Biocompatibility testing, engineering artificial organs and tissues, developing new drug delivery systems, creating or modifying innovative medical devices, enhancing medical imaging techniques, or designing procedures to meet regulatory requirements are just a few examples of the work performed by a biomedical engineer to improve the health and well-being of others. Biomedical engineers combine their knowledge of engineering with biology, anatomy, and physiology to create devices and systems for a variety of healthcare issues. The need for sophisticated diagnostic and therapeutic equipment and solutions has fueled the demand for biomedical engineers who commonly work in multidisciplinary teams to develop devices, equipment, and procedures for a number of medical applications. The multidisciplinary nature of biomedical engineering requires professionals to develop an expertise in both engineering and biological sciences.
Biomedical engineering applies the principles and theories of engineering to solve problems in the wide-ranging field of medicine. Biomedical engineers can be found working alongside scientists, other engineering professionals, and medical practitioners to evaluate the complex, interdependent systems of the human body to develop effective solutions to enhance the quality of life for all patients. Biomedical engineers play a key role in developing and defining the engineering requirements and specifications necessary to actually bring these devices and protocols to fruition. It is a rapidly growing field with a variety of career opportunities for students with an interest in combining engineering with medicine.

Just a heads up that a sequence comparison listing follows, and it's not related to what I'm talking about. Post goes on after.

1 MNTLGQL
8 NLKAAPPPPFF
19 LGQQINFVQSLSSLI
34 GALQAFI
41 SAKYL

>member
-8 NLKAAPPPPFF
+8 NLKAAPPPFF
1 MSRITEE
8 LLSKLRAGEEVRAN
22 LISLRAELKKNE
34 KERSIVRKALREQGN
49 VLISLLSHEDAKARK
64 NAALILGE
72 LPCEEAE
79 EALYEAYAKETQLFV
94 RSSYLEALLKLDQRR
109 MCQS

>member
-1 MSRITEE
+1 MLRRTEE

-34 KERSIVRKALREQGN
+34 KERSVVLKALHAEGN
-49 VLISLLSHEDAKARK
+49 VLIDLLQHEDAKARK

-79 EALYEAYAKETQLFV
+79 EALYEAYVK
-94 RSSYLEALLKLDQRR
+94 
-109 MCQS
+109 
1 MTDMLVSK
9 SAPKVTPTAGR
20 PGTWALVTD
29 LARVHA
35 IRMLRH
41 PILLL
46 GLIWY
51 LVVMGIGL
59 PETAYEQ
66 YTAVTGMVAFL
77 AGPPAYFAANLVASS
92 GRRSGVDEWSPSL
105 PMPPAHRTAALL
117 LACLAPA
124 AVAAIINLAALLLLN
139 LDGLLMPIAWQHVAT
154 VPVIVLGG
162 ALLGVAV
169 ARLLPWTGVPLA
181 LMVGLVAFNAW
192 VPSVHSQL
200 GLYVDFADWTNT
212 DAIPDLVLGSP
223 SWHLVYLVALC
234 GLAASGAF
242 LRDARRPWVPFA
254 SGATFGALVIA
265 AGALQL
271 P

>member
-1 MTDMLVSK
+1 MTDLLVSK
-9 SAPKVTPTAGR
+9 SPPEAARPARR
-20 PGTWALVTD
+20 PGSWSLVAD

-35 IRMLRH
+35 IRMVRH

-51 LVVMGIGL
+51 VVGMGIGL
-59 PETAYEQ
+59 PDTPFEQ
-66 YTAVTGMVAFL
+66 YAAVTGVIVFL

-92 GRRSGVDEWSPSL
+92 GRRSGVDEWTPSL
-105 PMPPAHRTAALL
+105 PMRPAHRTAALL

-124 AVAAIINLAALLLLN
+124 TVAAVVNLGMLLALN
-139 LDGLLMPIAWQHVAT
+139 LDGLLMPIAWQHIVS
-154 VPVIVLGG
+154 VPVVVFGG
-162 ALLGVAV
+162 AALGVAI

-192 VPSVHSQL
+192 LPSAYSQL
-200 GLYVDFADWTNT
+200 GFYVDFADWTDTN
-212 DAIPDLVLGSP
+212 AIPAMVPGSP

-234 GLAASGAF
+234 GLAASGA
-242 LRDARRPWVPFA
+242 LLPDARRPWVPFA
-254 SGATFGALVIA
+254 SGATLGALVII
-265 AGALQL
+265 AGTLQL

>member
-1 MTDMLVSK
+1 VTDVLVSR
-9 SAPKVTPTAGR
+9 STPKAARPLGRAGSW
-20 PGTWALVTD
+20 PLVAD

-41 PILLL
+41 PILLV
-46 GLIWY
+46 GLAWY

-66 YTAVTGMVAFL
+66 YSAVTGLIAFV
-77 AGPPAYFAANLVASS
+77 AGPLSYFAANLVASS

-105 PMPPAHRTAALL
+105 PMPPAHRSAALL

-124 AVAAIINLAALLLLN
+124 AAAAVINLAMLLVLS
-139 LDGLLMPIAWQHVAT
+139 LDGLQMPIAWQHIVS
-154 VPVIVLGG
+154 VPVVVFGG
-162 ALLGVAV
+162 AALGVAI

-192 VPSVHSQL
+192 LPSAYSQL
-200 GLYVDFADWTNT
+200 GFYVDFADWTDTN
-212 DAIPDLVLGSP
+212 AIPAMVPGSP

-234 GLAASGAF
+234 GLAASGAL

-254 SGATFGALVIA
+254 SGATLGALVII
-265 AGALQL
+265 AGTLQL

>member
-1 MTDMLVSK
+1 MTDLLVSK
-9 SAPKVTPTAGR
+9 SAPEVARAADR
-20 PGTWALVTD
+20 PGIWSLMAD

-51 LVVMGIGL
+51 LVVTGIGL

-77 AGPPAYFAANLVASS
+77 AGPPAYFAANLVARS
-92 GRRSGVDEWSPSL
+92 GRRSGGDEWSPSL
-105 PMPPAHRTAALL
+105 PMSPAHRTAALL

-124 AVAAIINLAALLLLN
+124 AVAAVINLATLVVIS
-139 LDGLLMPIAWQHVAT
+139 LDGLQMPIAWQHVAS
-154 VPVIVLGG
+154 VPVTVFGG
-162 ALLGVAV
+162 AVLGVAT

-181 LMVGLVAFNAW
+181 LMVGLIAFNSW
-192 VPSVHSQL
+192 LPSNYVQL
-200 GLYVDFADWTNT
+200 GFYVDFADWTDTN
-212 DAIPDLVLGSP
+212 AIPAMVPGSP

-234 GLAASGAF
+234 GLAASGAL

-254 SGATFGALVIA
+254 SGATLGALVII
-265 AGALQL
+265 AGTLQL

Biomedical engineers are first and foremost engineers. Biomedical engineering is the branch of engineering that uniquely leverages the vast knowledge base of biology and medicine to solve problems focused on health care and the human body. Biomedical engineers can be found working in a variety of settings depending on the type of work they do. Positions are available in academia, hospital laboratories, manufacturing settings as well as commercial offices. Biomedical engineers are employed to: